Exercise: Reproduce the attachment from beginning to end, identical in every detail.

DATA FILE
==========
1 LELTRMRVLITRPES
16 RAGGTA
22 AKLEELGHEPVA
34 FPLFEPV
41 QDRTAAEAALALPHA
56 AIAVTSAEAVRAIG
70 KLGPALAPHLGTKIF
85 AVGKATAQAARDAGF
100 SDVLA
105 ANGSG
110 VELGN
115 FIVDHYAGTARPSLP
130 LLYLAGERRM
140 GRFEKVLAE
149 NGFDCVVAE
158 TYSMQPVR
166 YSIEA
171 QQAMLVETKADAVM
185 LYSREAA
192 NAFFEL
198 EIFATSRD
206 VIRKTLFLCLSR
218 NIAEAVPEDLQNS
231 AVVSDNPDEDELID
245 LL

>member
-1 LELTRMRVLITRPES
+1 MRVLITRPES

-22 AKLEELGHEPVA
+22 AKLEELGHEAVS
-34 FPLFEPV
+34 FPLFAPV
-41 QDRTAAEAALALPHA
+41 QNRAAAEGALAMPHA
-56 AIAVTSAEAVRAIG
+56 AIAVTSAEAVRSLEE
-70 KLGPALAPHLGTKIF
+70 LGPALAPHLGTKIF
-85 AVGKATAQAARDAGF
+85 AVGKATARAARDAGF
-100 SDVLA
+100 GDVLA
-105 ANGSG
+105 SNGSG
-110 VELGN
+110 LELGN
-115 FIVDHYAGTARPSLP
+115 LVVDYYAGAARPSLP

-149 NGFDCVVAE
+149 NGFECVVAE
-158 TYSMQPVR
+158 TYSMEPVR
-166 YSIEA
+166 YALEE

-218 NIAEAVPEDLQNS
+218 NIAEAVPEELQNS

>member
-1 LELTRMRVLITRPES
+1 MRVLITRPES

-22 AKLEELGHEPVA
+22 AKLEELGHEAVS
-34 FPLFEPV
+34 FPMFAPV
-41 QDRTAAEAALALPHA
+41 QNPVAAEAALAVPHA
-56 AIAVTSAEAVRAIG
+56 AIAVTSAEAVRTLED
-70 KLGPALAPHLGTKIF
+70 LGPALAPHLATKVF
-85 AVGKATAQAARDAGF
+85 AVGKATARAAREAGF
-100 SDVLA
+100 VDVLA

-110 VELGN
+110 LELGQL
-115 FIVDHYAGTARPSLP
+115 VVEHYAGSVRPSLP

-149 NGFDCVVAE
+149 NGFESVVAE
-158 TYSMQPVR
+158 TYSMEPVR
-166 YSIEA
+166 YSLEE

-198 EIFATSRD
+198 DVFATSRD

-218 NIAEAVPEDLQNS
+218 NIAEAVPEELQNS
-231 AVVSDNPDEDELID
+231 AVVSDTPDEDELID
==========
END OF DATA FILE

1 LELTRMRVLITRPES
16 RAGGTA
22 AKLEELGHEPVA
34 FPLFEPV
41 QDRTAAEAALALPHA
56 AIAVTSAEAVRAIG
70 KLGPALAPHLGTKIF
85 AVGKATAQAARDAGF
100 SDVLA
105 ANGSG
110 VELGN
115 FIVDHYAGTARPSLP
130 LLYLAGERRM
140 GRFEKVLAE
149 NGFDCVVAE
158 TYSMQPVR
166 YSIEA
171 QQAMLVETKADAVM
185 LYSREAA
192 NAFFEL
198 EIFATSRD
206 VIRKTLFLCLSR
218 NIAEAVPEDLQNS
231 AVVSDNPDEDELID
245 LL

>member
-1 LELTRMRVLITRPES
+1 MRVLITRPES

-22 AKLEELGHEPVA
+22 AKLEELGHEAVS
-34 FPLFEPV
+34 FPLFAPV
-41 QDRTAAEAALALPHA
+41 QNRAAAEGALAMPHA
-56 AIAVTSAEAVRAIG
+56 AIAVTSAEAVRSLEE
-70 KLGPALAPHLGTKIF
+70 LGPALAPHLGTKIF
-85 AVGKATAQAARDAGF
+85 AVGKATARAARDAGF
-100 SDVLA
+100 GDVLA
-105 ANGSG
+105 SNGSG
-110 VELGN
+110 LELGN
-115 FIVDHYAGTARPSLP
+115 LVVDYYAGAARPSLP

-149 NGFDCVVAE
+149 NGFECVVAE
-158 TYSMQPVR
+158 TYSMEPVR
-166 YSIEA
+166 YALEE

-218 NIAEAVPEDLQNS
+218 NIAEAVPEELQNS

>member
-1 LELTRMRVLITRPES
+1 MRVLITRPES

-22 AKLEELGHEPVA
+22 AKLEELGHEAVS
-34 FPLFEPV
+34 FPMFAPV
-41 QDRTAAEAALALPHA
+41 QNPVAAEAALAVPHA
-56 AIAVTSAEAVRAIG
+56 AIAVTSAEAVRTLED
-70 KLGPALAPHLGTKIF
+70 LGPALAPHLATKVF
-85 AVGKATAQAARDAGF
+85 AVGKATARAAREAGF
-100 SDVLA
+100 VDVLA

-110 VELGN
+110 LELGQL
-115 FIVDHYAGTARPSLP
+115 VVEHYAGSVRPSLP

-149 NGFDCVVAE
+149 NGFESVVAE
-158 TYSMQPVR
+158 TYSMEPVR
-166 YSIEA
+166 YSLEE

-198 EIFATSRD
+198 DVFATSRD

-218 NIAEAVPEDLQNS
+218 NIAEAVPEELQNS
-231 AVVSDNPDEDELID
+231 AVVSDTPDEDELID